Oil prices surge after OPEC signals supply cuts may continue

20 May 2019 (Last Updated May 20th, 2019 14:41)

Oil prices have reached multi-week highs after indications emerged from the OPEC that it was likely to maintain production cuts through the end of 2019.

Oil prices surge after OPEC signals supply cuts may continue
An oil platform located off the California coast in the US. Credit: Damian Gadal.

Oil prices have reached multi-week highs after indications emerged from the OPEC that it was likely to maintain production cuts through the end of this year.

Brent crude jumped 34 cents to touch $72.55 per barrel after reaching $73.40, the highest since 26 April this year, Reuters reported.

US West Texas Intermediate crude soared 24 cents to trade at $63 a barrel. Earlier in the day, the contract hit a three-week high of $63.81.

At a meeting held in Jeddah on 19 May, the Joint Ministerial Monitoring Committee (JMMC) reaffirmed its commitment to achieving a balanced market. The gathering did not make any concrete recommendations with respect to the supply cuts policy.

Saudi Arabia Energy Minister Khalid al-Falih stated that the OPEC and allied oil producers have agreed to drive down crude inventories ‘gently’. al-Falih also assured that Saudi Arabia would be open to respond to the needs of a ‘fragile market’. His UAE counterpart Suhail al-Mazrouei noted that relaxing the ongoing supply cuts was not the right decision.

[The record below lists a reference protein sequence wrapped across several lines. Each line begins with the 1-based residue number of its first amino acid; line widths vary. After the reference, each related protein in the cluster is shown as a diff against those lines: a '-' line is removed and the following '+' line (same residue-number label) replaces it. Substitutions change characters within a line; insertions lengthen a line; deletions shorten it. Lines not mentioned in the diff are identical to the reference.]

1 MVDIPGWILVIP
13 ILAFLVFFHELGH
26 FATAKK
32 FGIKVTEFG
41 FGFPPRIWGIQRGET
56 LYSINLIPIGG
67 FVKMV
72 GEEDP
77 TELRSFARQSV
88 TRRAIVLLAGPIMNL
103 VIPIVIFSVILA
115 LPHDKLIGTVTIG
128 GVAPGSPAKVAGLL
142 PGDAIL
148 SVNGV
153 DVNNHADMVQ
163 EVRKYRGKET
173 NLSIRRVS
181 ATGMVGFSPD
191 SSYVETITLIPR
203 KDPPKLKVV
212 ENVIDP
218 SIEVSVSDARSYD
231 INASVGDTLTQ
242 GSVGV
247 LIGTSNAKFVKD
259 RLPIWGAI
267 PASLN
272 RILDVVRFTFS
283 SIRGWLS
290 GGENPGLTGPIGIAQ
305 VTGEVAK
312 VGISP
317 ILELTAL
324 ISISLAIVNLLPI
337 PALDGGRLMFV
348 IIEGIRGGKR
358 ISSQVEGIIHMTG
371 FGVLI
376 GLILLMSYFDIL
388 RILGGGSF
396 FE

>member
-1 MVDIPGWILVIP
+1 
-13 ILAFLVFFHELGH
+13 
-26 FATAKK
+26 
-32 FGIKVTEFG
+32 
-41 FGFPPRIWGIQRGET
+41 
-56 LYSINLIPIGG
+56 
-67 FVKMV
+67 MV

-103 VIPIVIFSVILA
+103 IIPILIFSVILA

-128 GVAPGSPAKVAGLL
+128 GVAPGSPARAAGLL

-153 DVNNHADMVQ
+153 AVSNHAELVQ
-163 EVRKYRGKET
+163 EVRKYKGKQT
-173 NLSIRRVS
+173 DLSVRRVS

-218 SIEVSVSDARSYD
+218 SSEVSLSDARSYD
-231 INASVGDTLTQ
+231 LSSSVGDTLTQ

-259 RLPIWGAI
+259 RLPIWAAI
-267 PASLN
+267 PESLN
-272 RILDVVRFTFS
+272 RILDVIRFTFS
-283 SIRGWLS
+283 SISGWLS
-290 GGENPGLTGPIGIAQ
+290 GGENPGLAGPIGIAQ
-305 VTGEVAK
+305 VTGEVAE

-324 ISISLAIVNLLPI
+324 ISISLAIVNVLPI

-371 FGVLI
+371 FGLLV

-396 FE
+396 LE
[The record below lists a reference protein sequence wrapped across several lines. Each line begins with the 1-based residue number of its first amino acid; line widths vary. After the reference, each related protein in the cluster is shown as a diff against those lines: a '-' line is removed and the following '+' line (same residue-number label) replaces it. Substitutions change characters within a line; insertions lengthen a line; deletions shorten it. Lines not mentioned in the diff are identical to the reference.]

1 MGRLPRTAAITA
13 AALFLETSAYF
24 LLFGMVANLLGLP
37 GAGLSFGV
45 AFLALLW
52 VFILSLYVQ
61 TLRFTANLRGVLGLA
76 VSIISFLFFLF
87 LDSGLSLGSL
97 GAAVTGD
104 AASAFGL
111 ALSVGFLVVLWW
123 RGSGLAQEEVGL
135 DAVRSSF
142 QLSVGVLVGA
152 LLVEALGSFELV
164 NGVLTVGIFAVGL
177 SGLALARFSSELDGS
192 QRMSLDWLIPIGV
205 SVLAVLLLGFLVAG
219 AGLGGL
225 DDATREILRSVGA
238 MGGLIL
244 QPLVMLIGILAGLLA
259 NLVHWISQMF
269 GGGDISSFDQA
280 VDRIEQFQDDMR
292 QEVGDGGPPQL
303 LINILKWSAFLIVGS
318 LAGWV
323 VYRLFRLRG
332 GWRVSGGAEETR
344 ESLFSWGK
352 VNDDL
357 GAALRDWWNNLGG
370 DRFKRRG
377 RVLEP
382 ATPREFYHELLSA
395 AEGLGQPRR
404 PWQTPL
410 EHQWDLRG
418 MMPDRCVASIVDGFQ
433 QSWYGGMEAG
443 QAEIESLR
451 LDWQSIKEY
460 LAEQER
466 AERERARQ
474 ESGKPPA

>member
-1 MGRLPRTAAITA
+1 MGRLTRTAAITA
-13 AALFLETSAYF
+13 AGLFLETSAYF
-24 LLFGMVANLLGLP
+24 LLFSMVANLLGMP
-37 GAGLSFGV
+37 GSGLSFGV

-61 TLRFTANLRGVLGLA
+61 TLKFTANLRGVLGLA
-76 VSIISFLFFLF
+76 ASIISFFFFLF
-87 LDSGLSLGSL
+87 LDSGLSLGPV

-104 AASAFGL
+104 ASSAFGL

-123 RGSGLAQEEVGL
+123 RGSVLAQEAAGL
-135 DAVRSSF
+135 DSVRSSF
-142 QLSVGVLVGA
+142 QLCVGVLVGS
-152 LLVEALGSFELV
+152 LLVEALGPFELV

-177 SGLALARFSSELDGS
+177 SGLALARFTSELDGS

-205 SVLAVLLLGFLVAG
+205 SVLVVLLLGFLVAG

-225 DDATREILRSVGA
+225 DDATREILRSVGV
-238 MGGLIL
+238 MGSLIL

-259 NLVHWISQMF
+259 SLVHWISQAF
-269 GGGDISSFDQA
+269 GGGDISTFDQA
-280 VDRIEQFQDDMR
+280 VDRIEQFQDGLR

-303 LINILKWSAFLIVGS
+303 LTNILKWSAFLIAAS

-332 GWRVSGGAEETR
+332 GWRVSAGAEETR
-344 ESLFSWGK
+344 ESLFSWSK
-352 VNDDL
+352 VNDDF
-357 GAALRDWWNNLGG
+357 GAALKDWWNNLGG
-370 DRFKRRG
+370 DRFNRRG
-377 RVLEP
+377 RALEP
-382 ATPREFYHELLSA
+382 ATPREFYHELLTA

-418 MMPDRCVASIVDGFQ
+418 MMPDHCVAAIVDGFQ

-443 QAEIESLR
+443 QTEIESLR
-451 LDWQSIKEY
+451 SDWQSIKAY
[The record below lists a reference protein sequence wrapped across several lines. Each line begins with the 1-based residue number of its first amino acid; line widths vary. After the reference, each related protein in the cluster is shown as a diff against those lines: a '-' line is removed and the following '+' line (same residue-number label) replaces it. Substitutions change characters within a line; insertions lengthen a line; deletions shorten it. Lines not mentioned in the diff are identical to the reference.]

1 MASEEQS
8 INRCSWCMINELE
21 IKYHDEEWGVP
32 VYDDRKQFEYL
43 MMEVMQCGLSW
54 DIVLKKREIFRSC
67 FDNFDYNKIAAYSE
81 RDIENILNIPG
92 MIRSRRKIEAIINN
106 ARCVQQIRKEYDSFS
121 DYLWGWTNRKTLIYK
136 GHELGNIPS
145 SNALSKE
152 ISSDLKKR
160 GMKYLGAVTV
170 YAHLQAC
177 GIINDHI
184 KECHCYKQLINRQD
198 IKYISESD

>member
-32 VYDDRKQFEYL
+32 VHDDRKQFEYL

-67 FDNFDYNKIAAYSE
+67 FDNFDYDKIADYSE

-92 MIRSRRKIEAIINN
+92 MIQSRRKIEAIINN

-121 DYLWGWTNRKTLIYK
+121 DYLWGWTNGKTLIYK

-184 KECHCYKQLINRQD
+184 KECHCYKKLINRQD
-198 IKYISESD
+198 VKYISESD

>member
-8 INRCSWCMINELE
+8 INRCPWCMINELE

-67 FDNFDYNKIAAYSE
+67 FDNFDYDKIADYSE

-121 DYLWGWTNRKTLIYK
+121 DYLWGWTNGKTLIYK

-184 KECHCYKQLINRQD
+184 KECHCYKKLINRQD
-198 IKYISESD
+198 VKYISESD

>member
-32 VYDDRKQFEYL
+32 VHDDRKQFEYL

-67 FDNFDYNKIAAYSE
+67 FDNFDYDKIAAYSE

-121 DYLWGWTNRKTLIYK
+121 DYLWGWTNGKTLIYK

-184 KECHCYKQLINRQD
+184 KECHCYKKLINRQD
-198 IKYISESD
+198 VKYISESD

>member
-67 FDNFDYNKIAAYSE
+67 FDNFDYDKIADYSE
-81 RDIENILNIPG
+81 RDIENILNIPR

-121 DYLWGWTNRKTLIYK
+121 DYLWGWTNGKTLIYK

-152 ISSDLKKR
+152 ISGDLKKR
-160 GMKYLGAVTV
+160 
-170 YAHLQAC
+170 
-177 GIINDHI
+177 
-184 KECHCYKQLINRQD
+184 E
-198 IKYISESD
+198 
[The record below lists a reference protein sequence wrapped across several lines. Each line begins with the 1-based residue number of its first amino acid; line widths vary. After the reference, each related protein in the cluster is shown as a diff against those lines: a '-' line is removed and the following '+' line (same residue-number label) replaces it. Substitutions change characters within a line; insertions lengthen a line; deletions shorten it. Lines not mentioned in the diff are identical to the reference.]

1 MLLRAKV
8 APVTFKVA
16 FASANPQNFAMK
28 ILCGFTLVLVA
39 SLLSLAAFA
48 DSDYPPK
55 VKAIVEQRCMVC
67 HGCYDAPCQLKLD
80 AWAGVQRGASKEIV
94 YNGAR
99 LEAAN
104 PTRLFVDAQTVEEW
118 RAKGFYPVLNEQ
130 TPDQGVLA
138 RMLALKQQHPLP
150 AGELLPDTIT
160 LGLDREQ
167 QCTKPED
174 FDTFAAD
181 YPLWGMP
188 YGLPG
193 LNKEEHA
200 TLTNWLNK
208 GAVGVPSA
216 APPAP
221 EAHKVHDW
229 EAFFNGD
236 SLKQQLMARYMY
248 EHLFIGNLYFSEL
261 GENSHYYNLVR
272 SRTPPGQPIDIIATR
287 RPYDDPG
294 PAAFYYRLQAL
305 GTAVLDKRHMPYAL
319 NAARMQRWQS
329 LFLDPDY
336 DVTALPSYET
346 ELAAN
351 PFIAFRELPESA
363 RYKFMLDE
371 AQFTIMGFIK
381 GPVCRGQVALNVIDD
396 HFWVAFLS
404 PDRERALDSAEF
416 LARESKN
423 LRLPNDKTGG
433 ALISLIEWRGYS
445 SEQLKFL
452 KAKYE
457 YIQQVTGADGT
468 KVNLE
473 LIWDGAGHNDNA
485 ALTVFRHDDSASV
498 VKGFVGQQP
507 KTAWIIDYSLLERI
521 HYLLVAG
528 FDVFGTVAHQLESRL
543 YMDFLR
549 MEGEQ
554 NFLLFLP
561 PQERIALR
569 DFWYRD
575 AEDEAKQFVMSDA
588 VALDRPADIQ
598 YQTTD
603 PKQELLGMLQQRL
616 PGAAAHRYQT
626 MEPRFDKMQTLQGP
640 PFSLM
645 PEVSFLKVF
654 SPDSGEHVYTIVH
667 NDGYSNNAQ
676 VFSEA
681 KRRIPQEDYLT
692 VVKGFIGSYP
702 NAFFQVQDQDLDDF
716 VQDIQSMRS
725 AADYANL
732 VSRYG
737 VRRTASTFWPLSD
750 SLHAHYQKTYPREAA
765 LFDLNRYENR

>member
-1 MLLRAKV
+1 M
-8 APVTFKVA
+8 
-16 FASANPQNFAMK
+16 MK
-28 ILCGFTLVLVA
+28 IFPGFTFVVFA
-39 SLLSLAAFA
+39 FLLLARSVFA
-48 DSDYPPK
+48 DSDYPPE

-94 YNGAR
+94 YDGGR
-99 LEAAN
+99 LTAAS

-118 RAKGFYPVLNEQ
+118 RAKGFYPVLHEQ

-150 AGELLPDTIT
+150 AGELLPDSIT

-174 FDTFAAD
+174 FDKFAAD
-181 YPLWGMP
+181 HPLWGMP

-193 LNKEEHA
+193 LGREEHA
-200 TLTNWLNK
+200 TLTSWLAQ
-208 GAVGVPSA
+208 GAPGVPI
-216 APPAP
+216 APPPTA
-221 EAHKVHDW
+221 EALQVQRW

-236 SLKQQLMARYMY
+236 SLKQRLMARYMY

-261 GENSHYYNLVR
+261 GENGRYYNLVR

As per the data available with the producer group, oil inventories in the developed world increased by 3.3 million barrels month-on-month in March 2019.

UBS analyst Giovanni Staunovo was quoted by Reuters as saying: “While not explicitly mentioned in the statement (of the JMMC), uncertainty on how many Iranian and Venezuelan oil barrels will be lost due to US sanctions was probably the main reason the group kicked the can down the road.”

The supply cuts are pursuant to an agreement reached by OPEC, Russia and other non-member producers, to reduce production by 1.2 million barrels per day (Mbpd) from 1 January 2019 for a period of six months.

The group is set to meet in Vienna next month to discuss the supply policy and arrive at a decision.

Oil prices have also received considerable support from rising tensions in the Middle East. In a tweet posted on 19 May, US President Donald Trump said that a conflict would be the ‘official end’ of Iran.

Tensions escalated sharply after two of Saudi Arabia’s oil tankers were attacked off the coast of the UAE. Saudi Arabia, the de-facto leader of the OPEC, warned that it is prepared to respond with ‘all strength and determination’. However, the country added that it wants to avert war in the region.